Tucson Daily Citizen from Tucson, Arizona on February 10, 1976 · Page 17
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Tucson Daily Citizen from Tucson, Arizona · Page 17

Tucson, Arizona
Issue Date:
Tuesday, February 10, 1976
Page 17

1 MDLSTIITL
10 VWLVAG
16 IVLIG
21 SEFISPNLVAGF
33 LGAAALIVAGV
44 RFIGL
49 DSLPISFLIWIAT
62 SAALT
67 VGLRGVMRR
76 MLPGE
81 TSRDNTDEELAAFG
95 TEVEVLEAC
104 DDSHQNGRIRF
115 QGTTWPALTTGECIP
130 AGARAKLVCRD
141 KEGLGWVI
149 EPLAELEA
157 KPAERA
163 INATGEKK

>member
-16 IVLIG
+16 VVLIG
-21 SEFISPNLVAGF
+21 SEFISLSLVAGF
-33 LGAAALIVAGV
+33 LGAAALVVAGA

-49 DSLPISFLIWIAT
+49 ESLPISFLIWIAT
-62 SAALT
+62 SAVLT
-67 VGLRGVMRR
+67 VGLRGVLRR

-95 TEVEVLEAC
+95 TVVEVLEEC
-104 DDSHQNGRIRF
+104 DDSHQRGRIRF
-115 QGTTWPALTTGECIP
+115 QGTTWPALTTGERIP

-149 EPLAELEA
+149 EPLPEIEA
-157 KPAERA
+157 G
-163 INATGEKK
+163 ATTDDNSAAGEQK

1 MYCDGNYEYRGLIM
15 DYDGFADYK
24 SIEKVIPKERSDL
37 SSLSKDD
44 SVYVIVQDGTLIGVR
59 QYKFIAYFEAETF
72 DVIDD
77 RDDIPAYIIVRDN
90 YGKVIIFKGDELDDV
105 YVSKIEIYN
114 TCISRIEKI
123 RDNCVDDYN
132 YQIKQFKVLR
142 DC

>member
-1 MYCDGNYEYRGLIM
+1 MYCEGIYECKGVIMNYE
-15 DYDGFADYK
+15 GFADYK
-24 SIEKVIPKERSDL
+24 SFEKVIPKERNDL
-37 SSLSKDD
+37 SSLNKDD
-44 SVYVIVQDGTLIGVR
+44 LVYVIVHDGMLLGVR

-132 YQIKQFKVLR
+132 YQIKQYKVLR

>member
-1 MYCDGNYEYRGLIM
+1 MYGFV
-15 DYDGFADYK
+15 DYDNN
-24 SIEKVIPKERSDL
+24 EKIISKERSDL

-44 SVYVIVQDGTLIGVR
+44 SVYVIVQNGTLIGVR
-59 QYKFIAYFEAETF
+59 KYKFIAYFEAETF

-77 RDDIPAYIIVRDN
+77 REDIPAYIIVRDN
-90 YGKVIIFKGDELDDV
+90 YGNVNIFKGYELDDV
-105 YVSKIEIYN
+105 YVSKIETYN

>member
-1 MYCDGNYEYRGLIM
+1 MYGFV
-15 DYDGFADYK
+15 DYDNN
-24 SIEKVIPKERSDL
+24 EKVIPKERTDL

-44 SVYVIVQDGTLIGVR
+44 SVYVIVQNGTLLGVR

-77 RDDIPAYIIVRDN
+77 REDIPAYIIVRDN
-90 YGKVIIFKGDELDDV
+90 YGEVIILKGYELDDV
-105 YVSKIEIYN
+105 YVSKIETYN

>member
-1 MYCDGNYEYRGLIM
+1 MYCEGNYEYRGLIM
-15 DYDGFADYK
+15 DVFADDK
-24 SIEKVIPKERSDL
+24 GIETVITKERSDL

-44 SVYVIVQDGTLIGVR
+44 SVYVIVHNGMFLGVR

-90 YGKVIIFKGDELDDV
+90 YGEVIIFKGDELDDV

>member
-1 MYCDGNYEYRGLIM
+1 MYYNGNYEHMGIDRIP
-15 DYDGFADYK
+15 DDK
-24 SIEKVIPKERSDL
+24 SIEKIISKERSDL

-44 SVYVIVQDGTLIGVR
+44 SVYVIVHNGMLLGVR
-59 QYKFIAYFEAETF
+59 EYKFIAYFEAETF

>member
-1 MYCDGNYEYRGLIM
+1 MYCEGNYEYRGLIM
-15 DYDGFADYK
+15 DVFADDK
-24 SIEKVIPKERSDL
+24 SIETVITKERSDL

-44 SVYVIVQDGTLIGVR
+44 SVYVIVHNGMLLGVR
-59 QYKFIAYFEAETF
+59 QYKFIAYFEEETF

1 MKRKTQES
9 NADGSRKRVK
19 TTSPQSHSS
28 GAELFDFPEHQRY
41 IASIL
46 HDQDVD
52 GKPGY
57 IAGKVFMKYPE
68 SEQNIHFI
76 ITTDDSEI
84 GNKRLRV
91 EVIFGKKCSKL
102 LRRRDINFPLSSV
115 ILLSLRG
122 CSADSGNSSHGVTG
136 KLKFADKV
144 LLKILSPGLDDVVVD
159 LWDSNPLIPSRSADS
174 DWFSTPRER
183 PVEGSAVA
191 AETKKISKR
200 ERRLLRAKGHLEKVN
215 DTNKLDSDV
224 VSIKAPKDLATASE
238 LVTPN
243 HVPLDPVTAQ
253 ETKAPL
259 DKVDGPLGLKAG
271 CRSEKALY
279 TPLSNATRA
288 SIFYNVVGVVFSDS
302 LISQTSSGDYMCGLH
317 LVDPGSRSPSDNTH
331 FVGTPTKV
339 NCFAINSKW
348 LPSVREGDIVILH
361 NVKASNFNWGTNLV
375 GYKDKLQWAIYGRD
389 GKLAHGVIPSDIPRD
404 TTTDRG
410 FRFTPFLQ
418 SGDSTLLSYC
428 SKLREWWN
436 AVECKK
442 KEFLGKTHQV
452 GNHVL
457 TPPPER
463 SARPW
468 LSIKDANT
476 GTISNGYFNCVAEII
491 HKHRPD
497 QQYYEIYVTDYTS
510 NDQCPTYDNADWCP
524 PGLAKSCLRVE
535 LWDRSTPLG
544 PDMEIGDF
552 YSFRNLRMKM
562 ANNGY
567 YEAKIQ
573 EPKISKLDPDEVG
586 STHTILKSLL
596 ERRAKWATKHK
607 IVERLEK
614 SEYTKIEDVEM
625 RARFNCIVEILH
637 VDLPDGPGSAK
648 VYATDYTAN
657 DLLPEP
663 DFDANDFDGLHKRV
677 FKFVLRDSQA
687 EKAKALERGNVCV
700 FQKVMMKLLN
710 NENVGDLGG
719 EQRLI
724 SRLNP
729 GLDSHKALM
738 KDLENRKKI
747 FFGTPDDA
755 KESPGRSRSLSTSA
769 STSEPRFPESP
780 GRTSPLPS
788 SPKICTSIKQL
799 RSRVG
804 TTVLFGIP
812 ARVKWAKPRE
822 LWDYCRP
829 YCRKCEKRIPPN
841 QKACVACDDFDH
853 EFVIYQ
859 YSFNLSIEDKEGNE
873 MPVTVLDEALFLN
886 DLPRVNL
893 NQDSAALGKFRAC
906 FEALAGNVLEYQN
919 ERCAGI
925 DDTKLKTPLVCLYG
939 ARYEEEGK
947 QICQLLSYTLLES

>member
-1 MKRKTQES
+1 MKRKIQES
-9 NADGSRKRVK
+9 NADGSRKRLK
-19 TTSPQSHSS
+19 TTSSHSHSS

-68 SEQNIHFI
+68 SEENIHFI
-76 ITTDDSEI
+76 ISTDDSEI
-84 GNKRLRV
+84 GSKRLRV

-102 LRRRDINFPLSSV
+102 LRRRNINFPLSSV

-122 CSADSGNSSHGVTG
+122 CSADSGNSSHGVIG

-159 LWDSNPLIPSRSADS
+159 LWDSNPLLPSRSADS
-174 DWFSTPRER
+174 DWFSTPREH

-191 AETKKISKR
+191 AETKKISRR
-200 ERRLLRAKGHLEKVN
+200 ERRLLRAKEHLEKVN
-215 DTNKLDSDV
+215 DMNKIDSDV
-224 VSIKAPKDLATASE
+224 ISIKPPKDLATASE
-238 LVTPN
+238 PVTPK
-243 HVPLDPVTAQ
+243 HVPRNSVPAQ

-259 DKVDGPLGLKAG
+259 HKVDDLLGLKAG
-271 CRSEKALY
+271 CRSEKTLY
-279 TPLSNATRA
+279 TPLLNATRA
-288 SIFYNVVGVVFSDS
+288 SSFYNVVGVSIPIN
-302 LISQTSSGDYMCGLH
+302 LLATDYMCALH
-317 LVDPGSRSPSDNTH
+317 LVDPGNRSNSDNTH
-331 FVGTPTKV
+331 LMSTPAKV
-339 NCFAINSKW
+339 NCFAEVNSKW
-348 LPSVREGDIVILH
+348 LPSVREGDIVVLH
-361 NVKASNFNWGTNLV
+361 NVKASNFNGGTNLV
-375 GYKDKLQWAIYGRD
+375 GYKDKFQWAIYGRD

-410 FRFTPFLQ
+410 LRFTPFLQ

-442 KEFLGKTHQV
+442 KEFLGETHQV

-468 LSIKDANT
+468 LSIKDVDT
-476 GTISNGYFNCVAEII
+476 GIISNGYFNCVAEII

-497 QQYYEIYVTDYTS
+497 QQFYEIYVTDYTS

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Editorials Ofocson Bailn Classified TUESDAY, FEBRUARY 10, 1976 PAGE 19 Cilizen Photo by P, K. Weis Wo Greater Love' Air Force Col. Robert W. Barnett, one of three former prisoners of war who visited patienls at the Veterans Administration Hospital here last night, greets Ezra Faulkner, one of the patients honored in the "No Greater Love" program, a national salute to hospitalized veterans. Barnett joined two other former POWs, Maj. John H. Alpers and Lt. Col. Joseph F. Shanahan, in visiting with the patients last night. Others taking part in the program at VA Hospital were members of the University of Arizona basketball team, the 36th Army Band from Ft. Huachuca, Fred Rhoads, originator of the "Sad Sack" cartoons, and Tucson Campfire Girls. HUD leaves dispute South Tucson work okayed By SHERYL KORNMAN Citizen Staff Writer A federal agency has bowed out of a controversy smoulder- ing for two months in South Tucson over reports of alleged mismanagement of federal funds for a park and a low- cost housing project. Officials from the Department of Housing and Urban Development's (HUD) regional office in Los Angeles had been checking into reports that South Tucson may have violated terms of a federal contract for a community park project. They also had questioned spending practices of the South Tucson Housing Authority. When some of those practices were investigated last month the authority's director, Thomas M. Wicar, was fired by the South Tucson Housing Commission. Roland E. Camfield, HUD's Los Angeles area director, met with South Tucson's top elected officials here last week and issued a statement afterward, saying his office is no longer concerned with either issue. Camfield said South Tucson completed its work on the park at 1625 S. 3rd Ave. "in compliance and in accordance with" provisions of the contract it held with HUD. He also declared at a joint news conference here that federal programs in South Tucson "are not and have not been under investigation" by HUD. He denied earlier reports that a $76,000 federal community development grant South Tucson has been expecting was delayed while some HUD officials considered reviewing the management of other federal programs in South Tucson. The $76,000 "will be forthcoming," he said. Regarding criticism by top South Tucson officials of the housing authority's fiscal practices, Camfield said HUD "has no say in local matters regarding the authority," including personnel decisions. Wicar has appealed to HUD's Los Angeles office to help him in a bid for reinstatement. An independent review of the housing authority's financial records ordered by South Tucson Mayor Dan Eckstrom spurred the start of a federal audit of the agency two weeks ago. A routine, biennial audit of the housing authority was due last July. It had been delayed, Camfield explained, because South Tucson was a low-priority area. Slides kill two TIJUANA, Mexico (UPI) -Mud slides have swept away 40 shanties, constructed mostly of cardboard, wood and flattened tin cans. A mother and her infant son were killed. Council told labor will remember pay deal Organized labor will re member City Council members who reneged on a pay raise agreement with policemen and firemen, says Darwin Aycock, executive secretary-treasurer of the Arizona AFL-CIO Aycock, speaking to the Democrats of Greater Tucson yesterday, accused Tucson politicians of playing a shortsighted game with policemen and firemen. "The AFL-CIO will be here a long time," Aycock said. "And we will remember those who are taking out after our brothers and sisters on the police and fire departments." To end a six-day strike for higher wages by policemen and firemen in September, city officials and representatives of the strikers agreed on a pay raise package. The in- creases later were lowered by a majority of the City Council. Aycock said that despite an AFL-CIO resolution supporting any person's right to strike and withhold labor, the Arizona AFL-CIO is pushing for a mandatory arbitration law governing public em- ployes. "I wasn't for mandatory arbitration, but they (public employe groups) came to us and asked our support and said they wanted it." The labor leader predicted that within 10 years Arizona will have a collective bargaining law for public employes and that public employes would be organized. Citizen Photo by Bill Hopkins Valuable trash Bob Jones, general manager of Consolidated Fibers lac., MS S. Freeway, is flanked by a heap of used newspapers baled for shipment to a recycling plant in northern Arizona. Business has picked up, he said. Recycled pope] Tucson newspaper readers are throwing away thousands of dollars every year when they commit their daily editions to the trash can. "We are getting probably only 30 to 40 per cent of the newsprint that is available here. There's a lot of money just going to the dumps," says Bob Jones, general manager of Consolidated Fibers Inc. You won't get rich selling your used newspapers to Consolidated or the LERN Co. -Tucson's two recycling operations -- but it's a lot more profitable than it was last year. Consolidated is paying $20 a ton for newsprint, five times the going price of about a year ago. LERN's price is $10, down $5 in the last month in a market that fluctuates like a Wall Street commodity. At a penny a pound it would take a lot of newspapers -- which average 8 to 10 ounces each here -- to make your fortune. But that's not the point, as far as Fletcher Strickler, vice president of LERN (Let's Each Recycle Now), is concerned. "Far more important are the ecological and environmental aspects," he said, pointing out that recycling saves trees and space now used to bury the papers. Recycling is also an economic boon through creation of a new industry. LERN pays for newspapers delivered to its plant at 2100 E Beverly St. This is in the interest of operating a business. But it also will pick up used newspapers, in which case the company charges a nominal fee. For $12 a year the firm's trucks will make monthly pickups at residences. "These are the hard-core environmentalists," explained Strickler, "not the people interested in making a few dollars. We have between 500 and 600 subscribers." Most of the newspapers delivered to both companies are through organized efforts of schools, churches, boys' clubs and other groups with environmental motives. They also get paid for their efforts. Strickler said LERN collects about 50 tons of newspapers a month, a fraction of the money more than 1,000 tons distributed monthly by Tucson's two major papers. The company also collects papers deposited at E. 5th St. and N. Tyndall Ave. in a bin operated by the Coalition of Arizona Students for the Environment. Part of Consolidated's supplies come through newspapers deposited in bins of Mobile Meals of Tucson Inc., which profits from the environmental conscience of Tucsonians. These bins are at Casa Blanca Shopping Center, 6000 N.'Oracle Road; East Side City Hall, 7575 E. Speedway Blvd.; Green Valley Shopping Center; Palo Verde Plaza, 22nd St. and Kolb Road; San Clemente Shopping Center, Alvemon Way and Broadway; Southgate, E. 44th and S. 6th Ave.; and the shopping center at Ft. Lowell Road and Dodge Blvd. Consolidated estimated its Tucson plant collected, sorted, decontaminated, baled and shipped 1,000 tons of old newspapers during the last six months of 1975, during which the market price nearly doubled. "Business has picked up maybe 50 per cent since the price has been rising," Jones said. Mayor sour on water fee plan By THOM WALKER Citizen Staff Writer Tucson may have found its long-awaited growth "master plan" in a proposal for an average 29 per cent water rate increase, combined with a $470 hookup charge for new homes, says Mayor Lewis C. Murphy with a strong tone of sarcasm. "We've got our Comprehensive Plan right here," Murphy said unhappily, brandishing a copy of a "revised" report on Tucson's six-year water outlook by John Carollo Engineers. Details of the report, which recommends a "cost of delivery" rate system with increased charges by as much as 200 per cent for some customers, were outlined at a City Council study session. Revamped since its initial release last week, the proposed rate structure now includes a $470 hookup charge for new Metropolitan Utilities Management Agency (MUM) water customers to buffer the impact of huge expansion costs projected for the next six years. "You talk about growth or no-growth -- this settles it," Murphy .said. "If we do what you say, we either can't let any more people move in, or we'll make it so they can't move in," He added, "The problem is, people out there can't stand higher rates." The proposed rate structure combines a minimum service charge based on the cost of pumping water to homes, and a second charge based on the amount of water used. Minimum charges would follow a stairstep structure ranging from $3.55 inside and around the fringes of Tucson's city limits, up to $20.80 for high foothills homes. A Tucson home using about 15,000 gallons of water a month would pay $13.65 under the new system, compared with $8.04 now -- around a 70 per cent increase. With the end of the present split-billing system for county residents, a home just outside Tucson would see only an 11 per cent increase for that amount of water. But for homes in the foothills -- where the cost of pumping increases with the slope -- the monthly bill would soar -- as much as 200 per cent higher for 5,000 gallons, and double for 15,000 gallons, from $15.62 now to $30.90. The proposed $470 "system development charge" for new customers is designed to absorb 16 per cent of MUM's higher costs. By putting the burden of water system expansion costs on new customers, the charge would help pay for an estimated $111 million in improvements that will be needed by 1982, according to he plan. Much of the increased costs are expected to come from a shift in pumping operations away from the south Santa Cruz basin, where water ta- bles are said to be falling at a rate of one foot per month. Jerry Wright, MUM's chief hydrologist, said Tucson may dry up 30 per cent of its current water sources by 1980, unless it develops new wells and pipelines to exploit largely untapped supplies in the Avra Valley. According to Frank Brooks, MUM executive director, the agency will need a 20 per cent increase in revenues this year just to pay its bills -- which include a $2.3 million boost in pumping costs resulting from higher electrical rates. Along with the higher water rates and new charges, the consultants advised the council to consider "passing through" future increases in power costs to MUM customers. Without its own rate increase, MUM would have to declare an "immediate moratorium" on new water hookups, Brooks warned. The council agreed to set aside a full-day study session in the next two weeks to consider alternatives to the suggested rates. Panel awaits Nixon answers WASHINGTON ( U P I ) -The Senate I n t e l l i g e n c e Committee expects Richard M. Nixon to complete sworn answers to 77 questions before he takes off for a visit to China next week. The Committee, chaired by Sen. Frank Church, D-Idaho, wants to get Nixon's version of intelligence operations during his administration, including U.S. intervention in Chile and the abortive "Huston Plan" he ordered in 1970 to disrupt dissident groups in the U.S: by illegal wiretapping, mail openings and surveillance. Merits of national health insurance challenged D*i IH7DUT7DT' CTT1KT . i · - ... _ ^*"- ' By HERBERT STEIN At the beginning of each year the President's Council of Economic Advisers publishes a report, the result of much labor, on the American economy. The report normally runs from 150 to 200 pages and has a statistical appendix of about 100 pages. From all this material the daily press extracts a small part, essentially that dealing with the general economic forecast for the coming year. But the public at large hears little about the remainder. things economists do least well. Second, there is a large part of the American public, possibly a majority, to whom the short- term fluctuations in the economy are not the question of major importance. Their likelihood of ever being unemployed is small, and they can count on their incomes at least keeping up So it has been this year. Front-page newspaper stories and lead television news items reported the council's forecast of a moderate, steady economic recovery. Total output would rise 4 tons OI pot found by 6 per cent to 6^ per cent from 1975 to 1976, the unemployment rate will fall by about one percentage point -- to about 7/2 per cent -- and prices would rise about 6 per cent. This focusing on the short-term forecast is natural. But beyond some point the concentration on it, and the neglect of other aspects cf the economic situation covered by the report, is unfortunate, for several reasons. SAN FRANCISCO (UPI) -A fishing boat with four tons of marijuana in its hold was seized and two men were arrested w h e n . the Coast Guard chased the vessel and boarded it about five miles off Point Arena. First, as a former member of the Council of Economic Advisers said recently, short-term forecasting is one of the with inflation over any reasonable period of time. Third, there are many other significant questions on which the report is informative. A leading example in this year's Economic Report is the discussion of the economics of health care. National health insurance continues to be a hot national issue. It is apparently possible to get a cheer from almost any audience by declaring that we are devoting inadequate resources to medical care and that the poor particularly are suffering excessive illness and mortality as a result. But the amount of hard information known on this subject is pitifully small. Among the points made by the report are the following: --Expenditures for medical care in the United States were 10 times as high in 1975 as in 1950, while prices had little more than doubled. Medical expenditures rose from 4.5 per cent of the gross national product to 8.3 per cent. -- In 1975 only 8 per cent of hospital expenditures were paid for directly by patienls. All the rest were paid for indirectly by private insurance or by public programs, such as Medicaid and Medicare. More than 40 per cent of all health expenditures were paid for by government. --In the most recent study of the United States and Sweden (1964) the percentage of persons who saw a doctor when they had a symptom of sickness was the same in the United States as in Sweden, where there was national health insurance. --In 1971 the percentage of Americans who saw a doctor when they had a symptom was about the same for the lowest income group as for the highest income group (52 per cent and 54 per cent respectively). --Per capita medical expenditures incurred for poor persons in 1970 were 90 per cent as high as the expenditures incurred for those who were not poor. However, the poor paid a much smaller fraction of their costs themselves. --Comparisons among states and countries show only a slight relation between per capita health expenditures and length of life. In some cases the relation is negative. Per capita health expenditures are about 10 times as high in the United States as in Greece, but the average life-span is longer in Greece. --Improved living habits, for example with respect to eating, drinking, smoking and exercise, could have a major effect on the health of the American people. The Council of Economic Advisers is cautious about drawing conclusions from such facts. However, these facts do suggest that national health insurance is not the best way to improve the national health. And if that is the case, new taxes to finance such insurance are certainly not the best way to improve the economy's health. Herbert Slein was chairman of the President's Council of Economic Advisers from 1972 until "September of 1*74. He now is professor of economics at the University of Virginia. Stein's column appears regularly in the Tucson Dally Citizen. Copyright U7I